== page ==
Feelings, sights, sounds, even smellsthey washed over him. He knew this
house. Surely it was the little house he grew up in; yes, there was the old
china closet in the corner, and there was the ticking cuckoo clock that had
so fascinated him as a child. But no! This was his own house, the house he
had bought, with a borrowed five­hundred­dollar deposit, after the war. The
house his children had grown up in. Yes, of course ­ there was the mark on
the baseboard molding where little Billy had roller­skated through the
living room.

"It's both of those houses, David." The angel grinned. "It's a house built
from your memories. That's the way architecture works up here."

But it was more than the rooms, more than the sofas and lamps and tables.
There were people coming to greet him, their arms outstretched. His eyes
filled with tears.

"Mom? Dad?"

"Yes, David, we're here." He had almost forgotten the sound of his father's
deep voice. "And there's Uncle Will, and Aunt Sophie, and Cousin Michael.
We're all here, boy! And we've been looking forward to this day for a long,
long time."

The next few hours ­ or was it days? ­ were a blur of meetings, handshakes,
embraces, many tears and much laughter. His mother's perfume. His
grandfather's crooked smile. His brother's first wife, killed so long ago in
that car accident: he had forgotten how very beautiful she was. And the
taste of his grandmother's apple cobblerwas it possible that he had lost
that memory over the long years? He was overwhelmed, lost in the rush of
emotions. It was a profound relief when he felt a strong, gentle pressure on
his arm: the angel's hand, leading him toward the kitchen doorway. It was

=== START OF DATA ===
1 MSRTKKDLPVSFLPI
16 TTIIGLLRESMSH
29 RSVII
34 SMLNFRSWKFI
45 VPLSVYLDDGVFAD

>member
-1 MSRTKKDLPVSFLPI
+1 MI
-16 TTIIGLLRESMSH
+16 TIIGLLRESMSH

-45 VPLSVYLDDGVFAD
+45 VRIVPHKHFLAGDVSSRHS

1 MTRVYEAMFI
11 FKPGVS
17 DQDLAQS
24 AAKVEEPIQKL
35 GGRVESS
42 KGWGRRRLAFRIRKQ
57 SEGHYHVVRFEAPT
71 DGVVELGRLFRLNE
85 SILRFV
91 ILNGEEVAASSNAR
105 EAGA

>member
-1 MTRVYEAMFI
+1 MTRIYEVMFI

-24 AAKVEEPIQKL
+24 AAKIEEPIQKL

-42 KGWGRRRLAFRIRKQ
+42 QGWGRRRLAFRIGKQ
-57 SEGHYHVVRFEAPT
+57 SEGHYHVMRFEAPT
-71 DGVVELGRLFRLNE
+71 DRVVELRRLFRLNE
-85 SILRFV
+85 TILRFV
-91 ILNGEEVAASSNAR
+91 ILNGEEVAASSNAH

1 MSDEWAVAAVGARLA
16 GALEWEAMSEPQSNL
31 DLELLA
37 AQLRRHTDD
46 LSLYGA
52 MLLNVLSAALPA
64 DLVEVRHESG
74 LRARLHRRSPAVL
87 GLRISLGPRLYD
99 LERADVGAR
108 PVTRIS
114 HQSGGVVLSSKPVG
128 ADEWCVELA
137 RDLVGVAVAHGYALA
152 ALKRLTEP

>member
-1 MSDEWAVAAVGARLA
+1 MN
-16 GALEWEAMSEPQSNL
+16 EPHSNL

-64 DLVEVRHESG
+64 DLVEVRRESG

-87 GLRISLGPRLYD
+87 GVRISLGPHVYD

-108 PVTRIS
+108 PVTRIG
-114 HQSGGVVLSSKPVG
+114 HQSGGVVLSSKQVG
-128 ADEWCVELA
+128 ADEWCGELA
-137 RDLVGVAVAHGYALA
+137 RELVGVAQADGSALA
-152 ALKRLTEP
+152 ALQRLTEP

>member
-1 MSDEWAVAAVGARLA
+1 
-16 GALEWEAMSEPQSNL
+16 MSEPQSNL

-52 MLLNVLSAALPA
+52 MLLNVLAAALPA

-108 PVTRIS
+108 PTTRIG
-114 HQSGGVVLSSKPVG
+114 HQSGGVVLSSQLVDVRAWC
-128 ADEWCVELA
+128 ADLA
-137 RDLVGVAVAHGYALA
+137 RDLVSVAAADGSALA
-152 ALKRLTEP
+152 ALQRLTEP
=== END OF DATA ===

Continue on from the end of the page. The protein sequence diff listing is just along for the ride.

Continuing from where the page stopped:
warm in this bright, quiet room, with the late sunlight flooding through the
back­door curtains.

"It's a lot to take in all at once, I know. I thought you might need a
moment to yourself."

"Thank you." David nodded. "But my family" he began, gesturing toward the
crowded living room.

"Don't worry, David, they won't be offended. There's time here, time for
every last conversation, every last cup of coffee, every last song, every
last game of catch." The angel smiled broadly. "You'll have to get used to
the idea that no­one here is going anywhere. You're all done with saying
goodbye to the ones you love. You can't lose them anymore."

As the meaning of the angel's words sank in, David felt a deep sense of
peace and acceptance spreading through him. But strangely, incongruously,
there was a pang of emptiness as well. How could that be? He was in
Heavenhealed of his sickness and sorrows. His lost loved ones were all
around him, and he knew, with a certainty beyond certainty, that his family
on earth would join him in due time. What else was there to want, to long

"I know what you're thinking, David. It isn't quitecomplete, is it?"

"Wellno, it isn't." He felt ashamed, ungrateful. "I can't explain it, but
it's true. Maybe I don't belong here after all."

"Nonsense. Maybe I can explain it for you." The angel glanced toward a row
of wooden pegs by the back door. David's eyes followed. On each peg hung a
dog leash, its leather shiny with use. "There are still a few old friends
you haven't seen, Davidisn't that right?"

As if in answer, there was a sound of paws at the back door, and a chorus of
eager barks: the special welcome saved for a master long missed.

"Yes, they're all here, David. You see, you haven't quite finished the tour.
You've seen the house. Now it's time to see the yard."

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Today is November 15, 2019

In this month in 1916:

The first unofficial standard of the breed is published by the "Bazaar" of Killarney.